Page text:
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30.04.2016 | Original Paper | Ausgabe 6/2016

Journal of Community Health 6/2016

The Utility of a Syndemic Framework in Understanding Chronic Disease Management Among HIV-Infected and Type 2 Diabetic Men Who Have Sex with Men

Journal of Community Health > Ausgabe 6/2016
Blaire Byg, Angela Robertson Bazzi, Danielle Funk, Bonface James, Jennifer Potter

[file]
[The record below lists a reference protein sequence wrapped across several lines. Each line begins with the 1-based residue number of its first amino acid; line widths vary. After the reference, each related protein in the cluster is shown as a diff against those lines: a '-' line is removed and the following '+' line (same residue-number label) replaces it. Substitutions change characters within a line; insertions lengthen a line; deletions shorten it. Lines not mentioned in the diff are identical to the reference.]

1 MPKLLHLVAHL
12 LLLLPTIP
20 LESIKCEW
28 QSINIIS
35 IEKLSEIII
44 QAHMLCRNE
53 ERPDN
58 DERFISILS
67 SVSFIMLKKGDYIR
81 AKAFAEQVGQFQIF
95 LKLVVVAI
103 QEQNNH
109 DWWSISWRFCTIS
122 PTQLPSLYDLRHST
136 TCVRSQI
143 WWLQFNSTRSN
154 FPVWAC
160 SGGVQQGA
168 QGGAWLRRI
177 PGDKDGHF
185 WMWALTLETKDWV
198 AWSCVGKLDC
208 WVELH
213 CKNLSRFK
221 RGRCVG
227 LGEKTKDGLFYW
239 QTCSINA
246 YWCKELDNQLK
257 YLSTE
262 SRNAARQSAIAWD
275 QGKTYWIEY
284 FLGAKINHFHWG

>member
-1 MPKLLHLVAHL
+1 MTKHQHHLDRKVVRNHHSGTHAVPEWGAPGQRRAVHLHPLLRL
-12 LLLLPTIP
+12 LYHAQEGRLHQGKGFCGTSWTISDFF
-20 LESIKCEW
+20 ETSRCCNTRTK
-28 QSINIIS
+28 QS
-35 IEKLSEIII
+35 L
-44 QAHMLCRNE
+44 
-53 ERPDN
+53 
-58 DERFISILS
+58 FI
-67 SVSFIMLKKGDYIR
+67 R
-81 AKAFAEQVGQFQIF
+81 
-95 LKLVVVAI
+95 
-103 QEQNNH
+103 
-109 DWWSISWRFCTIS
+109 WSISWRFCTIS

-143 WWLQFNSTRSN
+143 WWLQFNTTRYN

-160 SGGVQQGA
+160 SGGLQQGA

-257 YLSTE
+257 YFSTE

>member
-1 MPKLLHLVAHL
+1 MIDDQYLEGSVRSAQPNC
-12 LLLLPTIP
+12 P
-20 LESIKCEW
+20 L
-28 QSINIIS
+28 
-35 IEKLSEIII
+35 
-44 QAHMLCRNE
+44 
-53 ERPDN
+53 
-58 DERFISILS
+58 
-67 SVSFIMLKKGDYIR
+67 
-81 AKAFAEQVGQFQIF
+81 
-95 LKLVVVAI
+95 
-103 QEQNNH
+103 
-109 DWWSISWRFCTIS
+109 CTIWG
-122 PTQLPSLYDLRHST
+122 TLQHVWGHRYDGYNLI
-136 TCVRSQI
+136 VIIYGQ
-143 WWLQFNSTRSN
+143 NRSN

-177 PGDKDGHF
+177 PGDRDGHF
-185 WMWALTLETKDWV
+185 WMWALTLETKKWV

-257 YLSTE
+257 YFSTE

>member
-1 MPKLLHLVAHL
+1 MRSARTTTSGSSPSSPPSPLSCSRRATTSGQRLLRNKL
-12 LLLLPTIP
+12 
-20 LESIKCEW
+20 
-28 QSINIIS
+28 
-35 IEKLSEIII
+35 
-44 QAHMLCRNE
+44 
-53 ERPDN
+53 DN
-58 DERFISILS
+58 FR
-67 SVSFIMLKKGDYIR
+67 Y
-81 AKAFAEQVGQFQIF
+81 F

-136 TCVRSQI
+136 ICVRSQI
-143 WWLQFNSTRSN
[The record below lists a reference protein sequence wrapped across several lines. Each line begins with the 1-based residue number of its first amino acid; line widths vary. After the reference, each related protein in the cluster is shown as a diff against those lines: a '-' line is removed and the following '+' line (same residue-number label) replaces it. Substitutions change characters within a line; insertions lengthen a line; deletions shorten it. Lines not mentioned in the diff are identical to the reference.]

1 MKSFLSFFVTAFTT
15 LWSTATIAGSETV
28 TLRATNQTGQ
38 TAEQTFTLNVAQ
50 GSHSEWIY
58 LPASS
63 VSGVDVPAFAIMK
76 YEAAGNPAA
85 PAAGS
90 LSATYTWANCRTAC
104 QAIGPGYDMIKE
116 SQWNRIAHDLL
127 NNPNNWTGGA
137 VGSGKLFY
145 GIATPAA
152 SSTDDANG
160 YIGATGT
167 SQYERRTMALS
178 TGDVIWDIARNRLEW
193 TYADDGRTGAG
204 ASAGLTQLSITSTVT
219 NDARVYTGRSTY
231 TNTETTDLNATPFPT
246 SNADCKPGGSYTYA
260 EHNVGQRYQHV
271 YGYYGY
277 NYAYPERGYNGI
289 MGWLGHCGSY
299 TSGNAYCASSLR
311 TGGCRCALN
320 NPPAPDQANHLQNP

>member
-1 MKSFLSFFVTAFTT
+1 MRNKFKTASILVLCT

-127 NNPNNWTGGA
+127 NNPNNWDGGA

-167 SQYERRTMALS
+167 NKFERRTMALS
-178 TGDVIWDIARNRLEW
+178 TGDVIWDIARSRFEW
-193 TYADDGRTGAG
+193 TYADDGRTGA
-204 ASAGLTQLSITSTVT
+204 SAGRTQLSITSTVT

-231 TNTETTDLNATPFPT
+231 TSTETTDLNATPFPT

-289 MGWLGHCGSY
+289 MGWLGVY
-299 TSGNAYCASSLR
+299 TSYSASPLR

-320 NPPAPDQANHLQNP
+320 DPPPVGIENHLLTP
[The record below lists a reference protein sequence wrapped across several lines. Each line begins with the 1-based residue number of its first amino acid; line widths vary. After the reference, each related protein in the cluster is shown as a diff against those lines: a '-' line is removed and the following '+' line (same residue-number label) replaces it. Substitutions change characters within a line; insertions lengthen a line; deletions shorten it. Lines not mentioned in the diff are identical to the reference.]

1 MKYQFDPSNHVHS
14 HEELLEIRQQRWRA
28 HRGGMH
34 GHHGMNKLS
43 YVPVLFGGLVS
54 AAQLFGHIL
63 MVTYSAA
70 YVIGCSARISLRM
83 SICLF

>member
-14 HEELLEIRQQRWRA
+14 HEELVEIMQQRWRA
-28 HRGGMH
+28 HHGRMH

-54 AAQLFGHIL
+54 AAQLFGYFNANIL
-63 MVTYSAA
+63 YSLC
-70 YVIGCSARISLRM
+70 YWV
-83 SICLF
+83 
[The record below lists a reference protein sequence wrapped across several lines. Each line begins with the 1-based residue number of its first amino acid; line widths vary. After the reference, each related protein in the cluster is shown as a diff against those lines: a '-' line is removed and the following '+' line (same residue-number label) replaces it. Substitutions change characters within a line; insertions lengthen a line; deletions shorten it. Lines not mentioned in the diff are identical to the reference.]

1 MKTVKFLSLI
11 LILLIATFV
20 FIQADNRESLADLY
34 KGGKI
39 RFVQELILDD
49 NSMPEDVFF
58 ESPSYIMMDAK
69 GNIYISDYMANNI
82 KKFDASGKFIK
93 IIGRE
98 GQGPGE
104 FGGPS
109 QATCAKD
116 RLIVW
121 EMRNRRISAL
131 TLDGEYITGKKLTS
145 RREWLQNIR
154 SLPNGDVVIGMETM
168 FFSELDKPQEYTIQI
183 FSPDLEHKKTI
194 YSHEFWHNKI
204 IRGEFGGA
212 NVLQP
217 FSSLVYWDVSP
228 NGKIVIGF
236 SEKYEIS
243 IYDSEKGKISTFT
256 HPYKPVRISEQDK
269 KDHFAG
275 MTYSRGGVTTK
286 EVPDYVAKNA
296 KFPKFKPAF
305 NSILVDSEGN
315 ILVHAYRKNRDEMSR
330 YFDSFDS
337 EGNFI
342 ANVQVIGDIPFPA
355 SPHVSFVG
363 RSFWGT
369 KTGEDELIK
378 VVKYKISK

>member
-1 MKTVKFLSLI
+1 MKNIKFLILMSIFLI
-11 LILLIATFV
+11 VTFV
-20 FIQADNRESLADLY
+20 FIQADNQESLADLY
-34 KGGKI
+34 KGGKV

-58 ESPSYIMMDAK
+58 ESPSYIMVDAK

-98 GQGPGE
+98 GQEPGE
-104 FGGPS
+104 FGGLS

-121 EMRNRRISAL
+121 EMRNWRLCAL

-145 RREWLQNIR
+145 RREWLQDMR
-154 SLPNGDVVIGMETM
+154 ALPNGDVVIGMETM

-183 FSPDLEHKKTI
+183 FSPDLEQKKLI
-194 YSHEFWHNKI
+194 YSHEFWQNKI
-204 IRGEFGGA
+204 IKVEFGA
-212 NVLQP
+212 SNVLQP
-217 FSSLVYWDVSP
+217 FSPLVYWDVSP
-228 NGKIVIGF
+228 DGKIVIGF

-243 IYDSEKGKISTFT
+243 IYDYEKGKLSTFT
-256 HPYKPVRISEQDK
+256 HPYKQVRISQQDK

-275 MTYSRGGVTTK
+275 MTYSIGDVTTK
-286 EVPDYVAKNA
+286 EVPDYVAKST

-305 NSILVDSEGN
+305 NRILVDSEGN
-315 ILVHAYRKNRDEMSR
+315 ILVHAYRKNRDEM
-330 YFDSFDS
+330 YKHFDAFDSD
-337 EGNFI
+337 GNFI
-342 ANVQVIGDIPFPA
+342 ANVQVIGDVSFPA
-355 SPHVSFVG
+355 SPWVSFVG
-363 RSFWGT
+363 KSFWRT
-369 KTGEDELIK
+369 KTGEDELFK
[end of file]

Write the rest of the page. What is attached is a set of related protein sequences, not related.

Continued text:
Syndemic theory posits that epidemics of multiple physical and psychosocial problems co-occur among disadvantaged groups due to adverse social conditions. Although sexual minority populations are often stigmatized and vulnerable to multiple health problems, the syndemic perspective has been underutilized in understanding chronic disease. To assess the potential utility of this perspective in understanding the management of co-occurring HIV and Type 2 diabetes, we used linear regression to examine glycemic control (A1c) among men who have sex with men (MSM) with both HIV and Type 2 diabetes (n = 88). Bivariable linear regression explored potential syndemic correlates of inadequate glycemic control. Compared to those with adequate glycemic control (A1c ≤ 7.5 %), more men with inadequate glycemic control (A1c > 7.5 %) had hypertension (70 vs. 46 %, p = 0.034), high triglycerides (93 vs. 61 %, p = 0.002), depression (67 vs. 39 %, p = 0.018), current substance abuse (15 vs. 2 %, p = 0.014), and detectable levels of HIV (i.e., viral load ≥75 copies per ml blood; 30 vs. 10 %, p = 0.019). In multivariable regression controlling for age, the factors that were independently associated with higher A1c were high triglycerides, substance use, and detectable HIV viral load, suggesting that chronic disease management among MSM is complex and challenging for patients and providers. Findings also suggest that syndemic theory can be a clarifying lens for understanding chronic disease management among sexual minority stigmatized populations. Interventions targeting single conditions may be inadequate when multiple conditions co-occur; thus, research using a syndemic framework may be helpful in identifying intervention strategies that target multiple co-occurring conditions.

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